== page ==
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Welcome to our new-look website. (2014)

If you’ve just started exploring hubris, you’re in the right place. If you previously visited the Daedalus Trust’s old site, you’re also in the right place but you’ll need to remember to bookmark our new address – (the old site will disappear shortly).

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New sections, better access

We’ve given our website a new look for all sorts of reasons.

We wanted to make our site work harder for people who are new to hubris by helping them to recognise its symptoms and impacts more quickly. That starts with a new home page spotlighting specific events in which Hubris Syndrome may have had a role. It’s supported by a new ‘About hubris’ section with full background.

We also wanted to help returning visitors and friends by providing improved access to our growing collection of resources. These are now better catalogued and displayed and, for the first time, ready to share with colleagues.

Getting active on social media

The re-design will facilitate a new, pro-active social media drive. We’ll soon be on LinkedIn, Twitter and in other social media, reaching into the academic, business and leadership communities and electronically ‘tapping people on the shoulder’ to get involved.

More access behind the scenes

Our main website address has changed to to reflect the global nature of the hubris debate (the old address will continue to link you straight through, however).

We’ve created other internet addresses too – including, and – to maximise our reach to people searching hubris who won’t know the Daedalus Trust.

Register, leave a comment – get involved

There are several ways you can help create a vibrant community based around our site.

  • Leave Comments about articles, books, papers and videos
  • ‘Follow’ us on Twitter, link your LinkedIn page to ours, like our Facebook page. On Twitter, look for Daedalus Trust @ Hubris Awareness; or Linked in we’re at Hubris Awareness: Daedalus Trust.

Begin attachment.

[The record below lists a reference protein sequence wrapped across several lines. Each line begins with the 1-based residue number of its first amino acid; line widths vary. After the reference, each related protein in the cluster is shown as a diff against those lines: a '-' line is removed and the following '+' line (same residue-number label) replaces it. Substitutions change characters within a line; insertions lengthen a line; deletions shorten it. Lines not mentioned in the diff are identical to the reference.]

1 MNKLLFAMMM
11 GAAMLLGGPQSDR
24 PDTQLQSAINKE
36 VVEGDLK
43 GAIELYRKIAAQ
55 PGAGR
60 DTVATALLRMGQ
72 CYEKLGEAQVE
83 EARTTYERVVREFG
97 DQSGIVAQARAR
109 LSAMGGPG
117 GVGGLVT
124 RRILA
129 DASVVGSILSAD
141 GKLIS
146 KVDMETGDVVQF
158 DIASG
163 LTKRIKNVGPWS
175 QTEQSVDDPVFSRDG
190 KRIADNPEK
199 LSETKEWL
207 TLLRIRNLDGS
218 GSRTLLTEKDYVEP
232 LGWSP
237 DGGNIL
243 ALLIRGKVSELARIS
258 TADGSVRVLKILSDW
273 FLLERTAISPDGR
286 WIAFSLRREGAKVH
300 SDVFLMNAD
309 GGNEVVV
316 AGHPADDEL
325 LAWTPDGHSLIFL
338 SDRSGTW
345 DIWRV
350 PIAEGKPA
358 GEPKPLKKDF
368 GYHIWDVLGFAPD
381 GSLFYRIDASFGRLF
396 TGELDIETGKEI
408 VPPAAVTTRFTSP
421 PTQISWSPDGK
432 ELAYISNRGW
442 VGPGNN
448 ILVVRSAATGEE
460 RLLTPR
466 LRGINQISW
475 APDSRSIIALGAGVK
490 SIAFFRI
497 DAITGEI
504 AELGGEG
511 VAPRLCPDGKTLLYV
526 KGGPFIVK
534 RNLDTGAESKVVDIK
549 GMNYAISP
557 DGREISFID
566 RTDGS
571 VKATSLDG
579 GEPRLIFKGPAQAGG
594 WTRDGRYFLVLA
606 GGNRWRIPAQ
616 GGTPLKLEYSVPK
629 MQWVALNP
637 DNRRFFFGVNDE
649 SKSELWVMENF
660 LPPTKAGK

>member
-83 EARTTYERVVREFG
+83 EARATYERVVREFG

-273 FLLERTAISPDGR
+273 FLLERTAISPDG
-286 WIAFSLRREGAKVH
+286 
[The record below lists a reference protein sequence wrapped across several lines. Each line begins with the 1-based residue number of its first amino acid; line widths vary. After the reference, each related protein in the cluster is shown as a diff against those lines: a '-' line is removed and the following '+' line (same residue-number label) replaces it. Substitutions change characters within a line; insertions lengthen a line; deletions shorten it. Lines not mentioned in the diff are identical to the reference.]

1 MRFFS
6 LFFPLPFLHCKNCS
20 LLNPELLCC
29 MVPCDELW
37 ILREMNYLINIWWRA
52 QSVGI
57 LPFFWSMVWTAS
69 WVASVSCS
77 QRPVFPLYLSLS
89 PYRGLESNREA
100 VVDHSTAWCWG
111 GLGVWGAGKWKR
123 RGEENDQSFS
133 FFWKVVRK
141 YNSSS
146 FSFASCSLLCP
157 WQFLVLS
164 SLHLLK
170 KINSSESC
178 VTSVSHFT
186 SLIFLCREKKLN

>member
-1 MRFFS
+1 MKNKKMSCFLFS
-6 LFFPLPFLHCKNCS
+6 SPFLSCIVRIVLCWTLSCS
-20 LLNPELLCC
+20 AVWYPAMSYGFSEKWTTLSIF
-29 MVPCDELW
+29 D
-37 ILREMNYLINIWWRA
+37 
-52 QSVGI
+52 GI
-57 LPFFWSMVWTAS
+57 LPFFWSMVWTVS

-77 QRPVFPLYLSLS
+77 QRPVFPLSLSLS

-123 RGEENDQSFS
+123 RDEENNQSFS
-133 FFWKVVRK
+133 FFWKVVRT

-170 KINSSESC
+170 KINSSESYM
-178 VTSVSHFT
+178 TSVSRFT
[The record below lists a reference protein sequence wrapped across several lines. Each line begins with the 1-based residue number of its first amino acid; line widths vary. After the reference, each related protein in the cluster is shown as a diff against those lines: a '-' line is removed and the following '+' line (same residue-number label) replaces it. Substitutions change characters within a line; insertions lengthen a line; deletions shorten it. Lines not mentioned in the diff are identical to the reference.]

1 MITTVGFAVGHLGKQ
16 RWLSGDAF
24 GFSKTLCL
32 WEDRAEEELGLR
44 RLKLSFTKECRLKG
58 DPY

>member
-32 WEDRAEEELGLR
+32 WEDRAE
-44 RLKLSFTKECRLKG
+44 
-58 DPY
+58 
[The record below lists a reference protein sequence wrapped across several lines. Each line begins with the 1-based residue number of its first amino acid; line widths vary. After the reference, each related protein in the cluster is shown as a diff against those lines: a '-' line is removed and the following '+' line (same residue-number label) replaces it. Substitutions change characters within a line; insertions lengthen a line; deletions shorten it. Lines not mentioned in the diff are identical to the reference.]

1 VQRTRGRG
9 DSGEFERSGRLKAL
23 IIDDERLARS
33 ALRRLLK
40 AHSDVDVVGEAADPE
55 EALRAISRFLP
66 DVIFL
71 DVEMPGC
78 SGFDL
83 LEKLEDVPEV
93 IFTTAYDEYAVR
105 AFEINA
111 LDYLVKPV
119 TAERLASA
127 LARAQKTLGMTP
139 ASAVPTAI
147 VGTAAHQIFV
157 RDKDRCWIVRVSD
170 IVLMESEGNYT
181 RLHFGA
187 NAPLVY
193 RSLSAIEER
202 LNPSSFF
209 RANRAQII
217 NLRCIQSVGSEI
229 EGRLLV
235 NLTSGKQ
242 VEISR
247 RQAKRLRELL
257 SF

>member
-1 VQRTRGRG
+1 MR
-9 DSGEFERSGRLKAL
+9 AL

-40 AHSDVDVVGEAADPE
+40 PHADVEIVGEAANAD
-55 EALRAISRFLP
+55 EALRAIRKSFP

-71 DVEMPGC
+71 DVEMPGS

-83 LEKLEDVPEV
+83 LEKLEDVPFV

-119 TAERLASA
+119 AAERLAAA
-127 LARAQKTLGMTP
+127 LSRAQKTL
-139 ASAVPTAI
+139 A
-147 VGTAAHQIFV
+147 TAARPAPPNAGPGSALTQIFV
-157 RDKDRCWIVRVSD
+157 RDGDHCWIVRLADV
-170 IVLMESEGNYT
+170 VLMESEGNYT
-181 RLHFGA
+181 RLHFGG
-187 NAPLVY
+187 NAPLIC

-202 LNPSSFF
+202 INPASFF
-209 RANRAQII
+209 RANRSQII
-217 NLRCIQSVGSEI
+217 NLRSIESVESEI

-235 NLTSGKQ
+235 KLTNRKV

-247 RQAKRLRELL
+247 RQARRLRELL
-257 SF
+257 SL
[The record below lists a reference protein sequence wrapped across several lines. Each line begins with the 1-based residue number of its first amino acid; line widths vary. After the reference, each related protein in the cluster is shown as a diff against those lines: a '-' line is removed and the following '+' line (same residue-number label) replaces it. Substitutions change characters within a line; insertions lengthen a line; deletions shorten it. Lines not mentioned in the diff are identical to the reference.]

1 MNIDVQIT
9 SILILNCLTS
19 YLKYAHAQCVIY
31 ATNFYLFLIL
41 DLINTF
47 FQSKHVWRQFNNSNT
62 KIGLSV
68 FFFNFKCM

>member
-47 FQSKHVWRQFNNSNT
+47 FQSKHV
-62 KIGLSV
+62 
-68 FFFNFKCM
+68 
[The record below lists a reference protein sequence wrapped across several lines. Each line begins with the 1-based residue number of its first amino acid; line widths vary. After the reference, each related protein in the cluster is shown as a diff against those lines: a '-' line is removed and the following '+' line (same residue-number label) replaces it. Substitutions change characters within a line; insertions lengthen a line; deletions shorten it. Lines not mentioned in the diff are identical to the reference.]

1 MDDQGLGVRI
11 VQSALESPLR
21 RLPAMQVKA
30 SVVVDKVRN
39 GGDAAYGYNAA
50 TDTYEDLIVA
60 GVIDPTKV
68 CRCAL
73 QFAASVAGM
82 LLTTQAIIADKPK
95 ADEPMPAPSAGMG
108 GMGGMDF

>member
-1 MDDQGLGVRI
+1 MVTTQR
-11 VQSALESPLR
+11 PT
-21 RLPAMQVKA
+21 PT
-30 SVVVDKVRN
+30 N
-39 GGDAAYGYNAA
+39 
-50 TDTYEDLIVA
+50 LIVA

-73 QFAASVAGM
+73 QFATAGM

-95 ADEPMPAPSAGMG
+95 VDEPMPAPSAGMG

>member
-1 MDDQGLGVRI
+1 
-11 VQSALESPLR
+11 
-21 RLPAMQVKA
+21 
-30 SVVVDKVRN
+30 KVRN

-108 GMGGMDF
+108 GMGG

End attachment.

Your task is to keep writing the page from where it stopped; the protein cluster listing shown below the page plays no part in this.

• Register through our webiste
  • Contact us and share your thoughts about the site
  • Contribute material for the Grapevine
  • Share resources with colleagues.

We hope through this site we can help raise awareness about Hubris Syndrome and stimulate more thinking about the issue.


Leave a comment (4)

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We aim to have healthy debate. But we won't accept comments that are unsubstantiated, unnecessarily abusive or may expose the Trust in any way. All contributions are moderated before being published.
  1. Dr Benedict Eccles says:

    Very stimulating conference on leadership: Stress and Hubris today. I will integrate opinions and thinking into The Emerging Leaders programme at Roffey Park – the subject tackles leadership inefficacy in a nutshell and balances over-reliance on traditional models used in development programmes. I wholly condone the use of mentors, fixed tenures, court jesters etc as antidotes along with established EI tools.
    Thanks Daedalus Trust.

    • Daedalus admin says:

      Thanks Dr Eccles. We were delighted with the turnout and the event as a whole. We hope you will refer us to your colleagues.

  2. John Clarke says:

    South African politics is in a worsening state of crisis. I have published insights gained from my study of The Hubris Syndrome, and attracted interest. See, I would value comment and guidance from those ahead of me on the learning curve.

  3. John Clarke says:

    Feedback sought from experts to crit my use of the Hubris Syndrome to shed light on a major unfolding catastrophe in South African political and economic life. See, and “Notes on the Hubris Syndrome and the Dopamine Effect” at,
    Many thanks.